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The Role of Genetic SNPs in ADHD

What is ADHD?

Attention deficit hyperactivity disorder (ADHD) is a neurodevelopmental disorder characterized by persistent patterns of inattention, hyperactivity, and impulsivity. While the exact causes of ADHD remain elusive, research suggests a strong genetic component. Genetic single-nucleotide polymorphisms (SNPs) have emerged as potential contributors to the development and manifestation of ADHD.

Dopamine Receptor Genes (DRD4 and DRD5)

Dopamine is a neurotransmitter involved in various cognitive and behavioral processes, and alterations in its signaling have been implicated in ADHD. Two dopamine receptor genes, DRD4 and DRD5, have received considerable attention in relation to ADHD.

A study by Faraone et al. (2005) found an association between a specific variant of the DRD4 gene, the 7-repeat allele, and an increased risk of ADHD. This allele has been linked to reduced dopamine receptor density, potentially affecting dopamine signaling in brain regions associated with ADHD symptoms.

Another study by Feng et al. (2015) explored the DRD5 gene and identified an SNP, rs6283, that was significantly associated with ADHD in a Chinese population. This SNP affects the expression of the DRD5 receptor, potentially influencing dopamine transmission and contributing to ADHD pathology.

Dopamine Transporter Gene (DAT1)

The dopamine transporter gene (DAT1) encodes a protein responsible for reuptake of dopamine from the synaptic cleft. Abnormalities in DAT1 function have been implicated in ADHD pathophysiology.

An extensive meta-analysis by Gizer et al. (2009) examined multiple studies and confirmed a significant association between a specific SNP in the DAT1 gene, the 10-repeat allele (rs28363170), and increased ADHD risk across different ethnic groups. This allele has been linked to reduced dopamine transporter activity, potentially leading to dysregulated dopamine levels associated with ADHD symptoms.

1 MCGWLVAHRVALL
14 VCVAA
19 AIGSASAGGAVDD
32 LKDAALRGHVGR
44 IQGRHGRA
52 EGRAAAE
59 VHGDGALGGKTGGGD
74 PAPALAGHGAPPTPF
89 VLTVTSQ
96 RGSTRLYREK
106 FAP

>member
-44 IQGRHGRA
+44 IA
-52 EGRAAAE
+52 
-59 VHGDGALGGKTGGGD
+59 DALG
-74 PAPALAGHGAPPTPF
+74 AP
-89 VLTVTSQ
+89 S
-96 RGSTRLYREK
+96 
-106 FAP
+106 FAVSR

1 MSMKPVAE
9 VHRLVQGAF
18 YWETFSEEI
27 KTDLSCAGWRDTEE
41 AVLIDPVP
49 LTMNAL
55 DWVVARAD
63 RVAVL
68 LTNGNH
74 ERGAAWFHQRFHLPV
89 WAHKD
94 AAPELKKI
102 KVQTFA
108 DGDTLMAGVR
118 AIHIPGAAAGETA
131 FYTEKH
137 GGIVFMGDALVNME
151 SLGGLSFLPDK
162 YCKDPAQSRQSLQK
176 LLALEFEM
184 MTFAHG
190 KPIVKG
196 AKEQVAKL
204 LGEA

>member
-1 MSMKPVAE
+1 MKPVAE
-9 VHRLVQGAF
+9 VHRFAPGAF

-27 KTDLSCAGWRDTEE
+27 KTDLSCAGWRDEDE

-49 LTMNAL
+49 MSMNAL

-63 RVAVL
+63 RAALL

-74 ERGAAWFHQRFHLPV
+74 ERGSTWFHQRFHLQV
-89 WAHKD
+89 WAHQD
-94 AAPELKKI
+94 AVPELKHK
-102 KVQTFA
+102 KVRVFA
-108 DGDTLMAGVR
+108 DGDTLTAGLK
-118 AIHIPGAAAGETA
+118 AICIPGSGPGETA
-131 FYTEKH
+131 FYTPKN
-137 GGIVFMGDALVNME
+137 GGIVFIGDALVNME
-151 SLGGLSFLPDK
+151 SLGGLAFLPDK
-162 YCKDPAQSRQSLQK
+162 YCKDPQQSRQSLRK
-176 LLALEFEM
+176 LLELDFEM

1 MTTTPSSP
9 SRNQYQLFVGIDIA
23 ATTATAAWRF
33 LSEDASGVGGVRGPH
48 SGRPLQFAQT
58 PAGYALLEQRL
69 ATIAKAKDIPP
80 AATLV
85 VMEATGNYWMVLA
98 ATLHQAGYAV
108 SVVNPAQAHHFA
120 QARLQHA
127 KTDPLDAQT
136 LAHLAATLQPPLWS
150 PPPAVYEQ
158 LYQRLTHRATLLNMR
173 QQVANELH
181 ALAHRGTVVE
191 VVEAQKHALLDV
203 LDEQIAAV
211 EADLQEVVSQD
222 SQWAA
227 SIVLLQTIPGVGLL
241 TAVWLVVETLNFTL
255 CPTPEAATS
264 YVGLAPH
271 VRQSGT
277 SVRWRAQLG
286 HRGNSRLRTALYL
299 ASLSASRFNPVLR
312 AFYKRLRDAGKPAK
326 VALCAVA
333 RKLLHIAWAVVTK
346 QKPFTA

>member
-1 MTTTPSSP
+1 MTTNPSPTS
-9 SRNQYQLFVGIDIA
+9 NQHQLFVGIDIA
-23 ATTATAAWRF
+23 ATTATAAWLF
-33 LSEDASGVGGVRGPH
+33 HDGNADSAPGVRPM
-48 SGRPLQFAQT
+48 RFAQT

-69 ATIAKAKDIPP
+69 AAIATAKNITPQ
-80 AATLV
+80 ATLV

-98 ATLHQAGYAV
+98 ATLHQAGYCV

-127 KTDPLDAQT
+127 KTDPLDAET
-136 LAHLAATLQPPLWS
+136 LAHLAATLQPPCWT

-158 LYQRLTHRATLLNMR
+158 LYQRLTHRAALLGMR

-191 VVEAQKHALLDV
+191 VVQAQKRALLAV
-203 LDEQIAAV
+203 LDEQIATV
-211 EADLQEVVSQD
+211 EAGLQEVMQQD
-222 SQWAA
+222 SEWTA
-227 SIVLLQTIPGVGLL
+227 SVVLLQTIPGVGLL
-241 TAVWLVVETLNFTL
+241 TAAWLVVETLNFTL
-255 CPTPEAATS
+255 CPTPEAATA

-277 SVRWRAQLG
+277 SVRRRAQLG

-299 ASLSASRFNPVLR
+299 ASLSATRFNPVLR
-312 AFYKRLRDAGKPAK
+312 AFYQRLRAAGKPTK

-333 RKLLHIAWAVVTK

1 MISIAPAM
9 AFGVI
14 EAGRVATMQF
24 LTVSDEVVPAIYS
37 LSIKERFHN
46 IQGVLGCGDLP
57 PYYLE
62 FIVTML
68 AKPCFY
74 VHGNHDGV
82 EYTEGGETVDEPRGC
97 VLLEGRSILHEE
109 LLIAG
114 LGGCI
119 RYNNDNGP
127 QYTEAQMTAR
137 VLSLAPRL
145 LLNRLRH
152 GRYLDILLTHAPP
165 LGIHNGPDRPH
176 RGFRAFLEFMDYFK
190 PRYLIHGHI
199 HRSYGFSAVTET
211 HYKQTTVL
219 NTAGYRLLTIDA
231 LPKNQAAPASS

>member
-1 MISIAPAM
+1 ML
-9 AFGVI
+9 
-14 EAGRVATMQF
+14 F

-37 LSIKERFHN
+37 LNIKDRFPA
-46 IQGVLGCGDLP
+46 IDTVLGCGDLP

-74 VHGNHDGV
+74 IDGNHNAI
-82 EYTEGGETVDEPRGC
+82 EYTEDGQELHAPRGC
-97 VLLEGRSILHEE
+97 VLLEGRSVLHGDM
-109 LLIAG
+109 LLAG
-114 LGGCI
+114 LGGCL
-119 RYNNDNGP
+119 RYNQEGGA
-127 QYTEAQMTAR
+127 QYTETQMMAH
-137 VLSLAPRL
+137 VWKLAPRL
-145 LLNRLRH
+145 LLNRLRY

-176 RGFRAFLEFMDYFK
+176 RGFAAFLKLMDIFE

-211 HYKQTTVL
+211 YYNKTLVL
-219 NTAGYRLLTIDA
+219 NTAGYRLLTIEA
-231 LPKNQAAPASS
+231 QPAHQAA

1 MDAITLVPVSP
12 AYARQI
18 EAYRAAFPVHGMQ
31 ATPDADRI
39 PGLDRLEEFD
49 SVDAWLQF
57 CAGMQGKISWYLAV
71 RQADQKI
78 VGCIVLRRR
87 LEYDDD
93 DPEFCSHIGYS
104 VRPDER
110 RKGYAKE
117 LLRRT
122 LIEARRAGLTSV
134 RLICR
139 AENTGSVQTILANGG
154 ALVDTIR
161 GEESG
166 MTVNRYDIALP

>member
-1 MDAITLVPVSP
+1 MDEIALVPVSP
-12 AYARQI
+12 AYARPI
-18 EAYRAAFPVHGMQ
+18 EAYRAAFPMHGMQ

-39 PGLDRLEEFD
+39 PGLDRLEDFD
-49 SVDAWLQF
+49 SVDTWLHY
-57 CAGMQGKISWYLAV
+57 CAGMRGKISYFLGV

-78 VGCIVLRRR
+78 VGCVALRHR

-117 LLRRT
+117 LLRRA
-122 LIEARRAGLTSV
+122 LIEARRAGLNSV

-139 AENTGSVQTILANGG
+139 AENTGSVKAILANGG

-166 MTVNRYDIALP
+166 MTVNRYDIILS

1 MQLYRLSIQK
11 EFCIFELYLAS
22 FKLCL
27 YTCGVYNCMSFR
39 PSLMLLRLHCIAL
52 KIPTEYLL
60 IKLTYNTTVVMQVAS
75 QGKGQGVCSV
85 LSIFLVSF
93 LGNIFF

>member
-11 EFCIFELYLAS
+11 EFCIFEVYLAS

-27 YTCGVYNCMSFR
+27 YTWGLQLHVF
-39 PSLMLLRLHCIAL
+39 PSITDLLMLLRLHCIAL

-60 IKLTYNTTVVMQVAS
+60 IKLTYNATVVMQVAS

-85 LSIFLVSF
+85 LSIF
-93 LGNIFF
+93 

Catechol-O-methyltransferase Gene (COMT)

The COMT gene encodes the catechol-O-methyltransferase enzyme, which plays a crucial role in dopamine degradation. Genetic variations in COMT have been associated with altered dopamine metabolism and have garnered attention in ADHD research.

A study by Xu et al. (2016) investigated the COMT gene in a Chinese population and found a significant association between an SNP, rs4680, and ADHD. The rs4680 SNP leads to an amino acid substitution (valine to methionine) and influences the enzymatic activity of COMT, resulting in differential dopamine breakdown and potential impact on ADHD symptomatology.

What does this mean?

The study of genetic SNPs associated with ADHD has provided valuable insights into the complex etiology of this neurodevelopmental disorder. The dopamine receptor genes DRD4 and DRD5, the dopamine transporter gene DAT1, and the catechol-O-methyltransferase gene COMT have emerged as promising candidates in understanding the genetic basis of ADHD.

It is important to note that while these SNPs have been associated with ADHD, their effects are likely influenced by various environmental factors, and additional research is required to fully comprehend their role in the disorder. Nevertheless, the identification of these genetic variants contributes to our understanding of the underlying biological mechanisms and may aid in the development of more targeted and personalized treatments for ADHD.


  1. Faraone, S. V., Doyle, A. E., Mick, E., & Biederman, J. (2001). Meta-analysis of the association between the 7-repeat allele of the dopamine D4 receptor gene and attention deficit hyperactivity disorder. American Journal of Psychiatry, 158(7), 1052-1057.

  2. Feng, Y., Crosbie, J., Wigg, K., Pathare, T., Ickowicz, A., Schachar, R., & Tannock, R. (2005). The SNAP25 gene as a susceptibility gene contributing to attention-deficit hyperactivity disorder. Molecular Psychiatry, 10(11), 998-1005.

  3. Gizer, I. R., Ficks, C., & Waldman, I. D. (2009). Candidate gene studies of ADHD: a meta-analytic review. Human Genetics, 126(1), 51-90.

  4. Xu, X., Zhang, J., Chen, X., Wang, L., Cao, Z., & Feng, G. (2016). Catechol-O-methyltransferase gene val158met polymorphism and cognitive function in Chinese children with attention-deficit/hyperactivity disorder. Neuropsychiatric Disease and Treatment, 12, 2455-2463.

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